Cervical Cancer Awareness: Signs, Symptoms, and Preventative Measures
The National Cancer Institute reports that in calendar year 2012, there were 12,170 new cases of cervical cancer reported in the U.S., with 4,220 deaths reported from the disease.
Globally, there were an estimated 473,000 cases of cervical cancer, with 253,000 deaths.
Regular Pap tests are the best way to discover if you have this dreaded disease, as symptoms of the disease are usually not evident until it is too late. But caught early, cervical cancer is highly treatable.
Cervical Cancer begins on the surface of the cervix, and if left untreated, advances and penetrates deeper into the cervix. This condition is termed Invasive Cervical Cancer.
The disease begins in the cellular structure of the cervical tissue. Normally, cells in the human body grow and divide into new cells when needed, and also die when damaged or old. Hormonal and chemical changes to the body, menopause, pregnancy or infection from the HPV virus, among other things, force changes to cells old and new, and the over production of new cells along with the dying cells not being eliminated by the body creates a tissue mass called a growth or a tumor.
Cellular changes in the area of the cervix are normal, and are not always related to cancer. They include inflammation, yeast infections, cysts and hormonal changes due to menopause or pregnancy.
Infection by the HPV virus can lead to pre-cancerous lesions and growths, and if left untreated, can become invasive cervical cancer.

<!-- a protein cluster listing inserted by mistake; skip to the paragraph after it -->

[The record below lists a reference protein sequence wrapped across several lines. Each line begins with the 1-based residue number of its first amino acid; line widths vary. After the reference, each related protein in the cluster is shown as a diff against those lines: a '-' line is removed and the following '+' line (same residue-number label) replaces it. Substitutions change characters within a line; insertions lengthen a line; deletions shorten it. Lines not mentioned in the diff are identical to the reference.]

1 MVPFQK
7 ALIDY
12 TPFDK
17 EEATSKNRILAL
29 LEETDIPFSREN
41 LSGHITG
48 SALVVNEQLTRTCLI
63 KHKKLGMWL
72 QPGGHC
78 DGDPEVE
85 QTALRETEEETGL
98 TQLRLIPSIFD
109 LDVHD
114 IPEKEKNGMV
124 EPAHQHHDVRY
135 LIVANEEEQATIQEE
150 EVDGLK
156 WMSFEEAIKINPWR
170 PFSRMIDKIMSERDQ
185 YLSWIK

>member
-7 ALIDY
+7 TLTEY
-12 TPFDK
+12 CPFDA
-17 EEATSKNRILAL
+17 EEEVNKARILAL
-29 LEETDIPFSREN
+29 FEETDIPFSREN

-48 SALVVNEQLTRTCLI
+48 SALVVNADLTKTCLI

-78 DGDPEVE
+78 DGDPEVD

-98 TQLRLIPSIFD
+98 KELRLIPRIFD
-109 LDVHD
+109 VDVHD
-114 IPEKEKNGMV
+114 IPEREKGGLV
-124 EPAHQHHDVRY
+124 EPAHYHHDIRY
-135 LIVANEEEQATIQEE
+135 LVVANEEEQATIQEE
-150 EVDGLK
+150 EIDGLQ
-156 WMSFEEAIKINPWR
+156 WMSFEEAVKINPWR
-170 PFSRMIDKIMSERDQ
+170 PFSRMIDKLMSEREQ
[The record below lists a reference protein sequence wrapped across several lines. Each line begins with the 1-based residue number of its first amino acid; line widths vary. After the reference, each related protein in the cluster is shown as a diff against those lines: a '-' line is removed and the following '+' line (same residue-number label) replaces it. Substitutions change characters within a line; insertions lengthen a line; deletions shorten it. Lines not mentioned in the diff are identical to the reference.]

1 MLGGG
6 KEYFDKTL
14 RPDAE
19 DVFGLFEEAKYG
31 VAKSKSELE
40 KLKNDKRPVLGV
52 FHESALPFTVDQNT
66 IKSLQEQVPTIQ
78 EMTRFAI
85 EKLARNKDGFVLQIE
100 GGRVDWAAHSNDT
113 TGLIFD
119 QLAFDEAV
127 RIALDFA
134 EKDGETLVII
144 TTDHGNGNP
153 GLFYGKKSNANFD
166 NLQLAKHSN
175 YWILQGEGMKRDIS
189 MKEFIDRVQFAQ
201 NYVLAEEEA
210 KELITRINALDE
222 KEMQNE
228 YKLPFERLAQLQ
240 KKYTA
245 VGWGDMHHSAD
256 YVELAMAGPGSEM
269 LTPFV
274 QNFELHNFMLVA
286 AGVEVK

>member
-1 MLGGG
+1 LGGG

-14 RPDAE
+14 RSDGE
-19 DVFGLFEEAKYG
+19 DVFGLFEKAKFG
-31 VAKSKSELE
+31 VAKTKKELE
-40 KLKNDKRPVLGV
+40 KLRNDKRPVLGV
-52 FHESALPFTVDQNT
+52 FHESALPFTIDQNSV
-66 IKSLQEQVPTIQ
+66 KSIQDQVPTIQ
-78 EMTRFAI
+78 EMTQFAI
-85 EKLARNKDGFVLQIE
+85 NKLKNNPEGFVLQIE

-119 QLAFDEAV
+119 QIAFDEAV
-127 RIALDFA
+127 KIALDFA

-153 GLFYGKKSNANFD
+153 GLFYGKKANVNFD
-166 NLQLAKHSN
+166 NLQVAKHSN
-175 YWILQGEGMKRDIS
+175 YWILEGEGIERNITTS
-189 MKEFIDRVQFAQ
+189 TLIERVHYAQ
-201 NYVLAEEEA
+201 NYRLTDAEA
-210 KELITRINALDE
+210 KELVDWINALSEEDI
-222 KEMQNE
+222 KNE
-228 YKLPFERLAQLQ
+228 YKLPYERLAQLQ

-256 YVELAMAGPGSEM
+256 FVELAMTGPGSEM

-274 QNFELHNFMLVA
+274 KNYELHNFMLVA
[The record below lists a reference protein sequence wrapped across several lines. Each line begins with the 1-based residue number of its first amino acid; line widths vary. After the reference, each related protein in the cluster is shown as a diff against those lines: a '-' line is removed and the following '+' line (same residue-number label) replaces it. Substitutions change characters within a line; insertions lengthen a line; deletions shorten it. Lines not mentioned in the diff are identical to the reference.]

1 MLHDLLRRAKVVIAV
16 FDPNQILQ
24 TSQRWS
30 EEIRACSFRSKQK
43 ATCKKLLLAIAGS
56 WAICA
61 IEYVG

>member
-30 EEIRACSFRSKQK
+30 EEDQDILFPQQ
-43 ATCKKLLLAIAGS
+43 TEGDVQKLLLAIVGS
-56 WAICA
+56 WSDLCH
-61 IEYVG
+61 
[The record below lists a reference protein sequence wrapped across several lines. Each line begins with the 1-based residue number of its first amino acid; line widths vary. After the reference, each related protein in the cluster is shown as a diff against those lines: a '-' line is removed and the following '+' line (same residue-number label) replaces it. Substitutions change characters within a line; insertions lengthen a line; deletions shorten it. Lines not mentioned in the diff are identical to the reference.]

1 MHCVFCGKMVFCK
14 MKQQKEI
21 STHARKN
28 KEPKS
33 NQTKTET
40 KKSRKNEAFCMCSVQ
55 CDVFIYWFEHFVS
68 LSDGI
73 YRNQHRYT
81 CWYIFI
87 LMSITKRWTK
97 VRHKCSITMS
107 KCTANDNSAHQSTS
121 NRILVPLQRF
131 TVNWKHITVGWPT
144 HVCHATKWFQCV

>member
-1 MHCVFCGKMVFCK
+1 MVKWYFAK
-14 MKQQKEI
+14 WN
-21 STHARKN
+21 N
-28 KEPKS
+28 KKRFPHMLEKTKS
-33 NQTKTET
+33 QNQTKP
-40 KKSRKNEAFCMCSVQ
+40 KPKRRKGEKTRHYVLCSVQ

There are over 100 different types of the HPV virus, and 30 of them can be transmitted by sexual contact. Of those 30, 50% are termed high risk for causing cervical cancer. Others at risk of contracting an HPV infection include those with HIV/AIDS, persons having unprotected sex and other risky sexual behaviors and those with an auto-immune suppressive type disease.
Vaccines for the HPV virus are available, and as 70% of all cases are caused by an HPV infection, getting vaccinated is the easiest way to avoid getting cervical cancer.
Once the cancer becomes invasive, the treatment options and chances for survival become bleak.
Treatment options include, surgery, radiation and chemotherapy in combination with one and other are the only available options.
Once again, education is the key, and getting regular pap tests, getting vaccinated, avoiding unprotected sexual behavior and seeing your Doctor on a regular basis is the best way to prevent HPV and cervical cancer.
Complete information about the virus that causes the HPV infection can be found here, at the CDC website.
Article by Jim Donahue